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Unison survey reveals ‘exorbitant’ and ‘stressful’ parking conditions for nurses

Staff say lack of adequate facilities wastes both their own and patients’ valuable time

Staff say lack of adequate facilities wastes both their own and patients’ valuable time


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Most nurses who pay for parking at their workplace are not even guaranteed a space, a survey has revealed.

Trade union Unison conducted the poll of 1,660 nurses, and 1,840 other NHS staff, including therapists, healthcare assistants, receptionists and secretaries.

Among the nurses who responded, 90% said they are not assured a parking space despite having to pay for a permit, which Unison says can cost more than £100 a month in some NHS trusts. 

Additionally, 70% of nurses said they have to spend time trying to find a parking space, 64% have had to look for alternative off-site parking, and 40% reported being fined for parking in the wrong place.

Negative experiences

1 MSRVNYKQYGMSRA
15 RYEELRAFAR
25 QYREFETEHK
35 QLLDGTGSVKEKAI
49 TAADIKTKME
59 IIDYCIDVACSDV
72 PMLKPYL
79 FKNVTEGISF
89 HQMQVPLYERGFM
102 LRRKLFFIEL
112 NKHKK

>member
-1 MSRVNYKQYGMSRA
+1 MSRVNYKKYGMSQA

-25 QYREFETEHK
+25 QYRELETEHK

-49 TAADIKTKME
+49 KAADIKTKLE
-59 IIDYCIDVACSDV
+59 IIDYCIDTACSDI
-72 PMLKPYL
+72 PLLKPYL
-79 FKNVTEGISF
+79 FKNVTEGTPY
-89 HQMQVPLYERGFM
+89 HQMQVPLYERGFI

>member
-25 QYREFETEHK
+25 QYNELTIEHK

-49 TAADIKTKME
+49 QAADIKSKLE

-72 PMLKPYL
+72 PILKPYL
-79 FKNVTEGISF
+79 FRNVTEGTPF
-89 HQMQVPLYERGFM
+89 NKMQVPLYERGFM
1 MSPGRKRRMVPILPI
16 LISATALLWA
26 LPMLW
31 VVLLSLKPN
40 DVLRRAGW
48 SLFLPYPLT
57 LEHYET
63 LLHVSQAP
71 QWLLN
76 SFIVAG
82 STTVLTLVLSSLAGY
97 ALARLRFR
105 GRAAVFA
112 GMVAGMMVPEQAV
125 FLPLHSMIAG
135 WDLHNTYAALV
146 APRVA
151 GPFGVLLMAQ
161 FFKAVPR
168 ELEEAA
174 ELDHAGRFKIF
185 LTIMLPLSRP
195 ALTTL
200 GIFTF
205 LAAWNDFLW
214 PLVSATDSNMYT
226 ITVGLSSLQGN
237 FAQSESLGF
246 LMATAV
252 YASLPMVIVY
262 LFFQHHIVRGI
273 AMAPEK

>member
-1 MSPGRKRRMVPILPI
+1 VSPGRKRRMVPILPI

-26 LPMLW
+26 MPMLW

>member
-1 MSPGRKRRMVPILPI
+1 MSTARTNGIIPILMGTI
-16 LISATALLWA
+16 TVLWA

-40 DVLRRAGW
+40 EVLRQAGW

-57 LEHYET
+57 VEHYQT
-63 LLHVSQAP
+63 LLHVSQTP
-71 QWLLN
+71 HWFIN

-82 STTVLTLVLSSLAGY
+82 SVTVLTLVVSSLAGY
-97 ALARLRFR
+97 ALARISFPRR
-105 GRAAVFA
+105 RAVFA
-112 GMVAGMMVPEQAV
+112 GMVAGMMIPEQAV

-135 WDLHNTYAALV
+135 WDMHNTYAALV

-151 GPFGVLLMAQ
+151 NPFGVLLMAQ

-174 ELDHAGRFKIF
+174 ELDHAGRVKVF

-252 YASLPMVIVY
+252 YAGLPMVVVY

Some of the nurses told Unison that a lack of adequate parking facilities meant they wasted both their own and patients’ valuable time.  

One nurse respondent said: ‘I was one hour late on a particular shift, despite getting to the hospital grounds 30 minutes before the start of my shift.’

Another nurse reported: ‘I have to park an hour and a half before my shift to make sure I get a space.’ 

Three in five nurses (60%) reported that the cost of parking had increased in the past two years.

Among all of the survey respondents, 63% reported having to pay for parking permits, but 92% were not guaranteed a space.

No alternative

Unison head of health Sara Gorton criticised the ‘exorbitant’ cost and difficulty of parking for NHS staff.

‘Driving is often the only way some health workers can get into work, particularly those on early starts or late finishes, or who live in rural areas where public transport is virtually non-existent,’ she said.

‘It’s unfair to charge staff for parking permits without guaranteeing them a space.

‘The lack of available parking can mean a stressful start to the day as staff drive around endlessly trying to find somewhere to leave their car.’

Financial burden 

Figures from NHS Digital released last week revealed that NHS workers were charged £69.5 million in parking fees and fines by NHS organisations in England in 2017-18.

A spokesperson for NHS Improvement said: ‘It is absolutely right that hospitals should make sure that sufficient parking spaces are available for their patients, staff and visitors. Charging a reasonable and proportionate fee is an effective means of doing that.’


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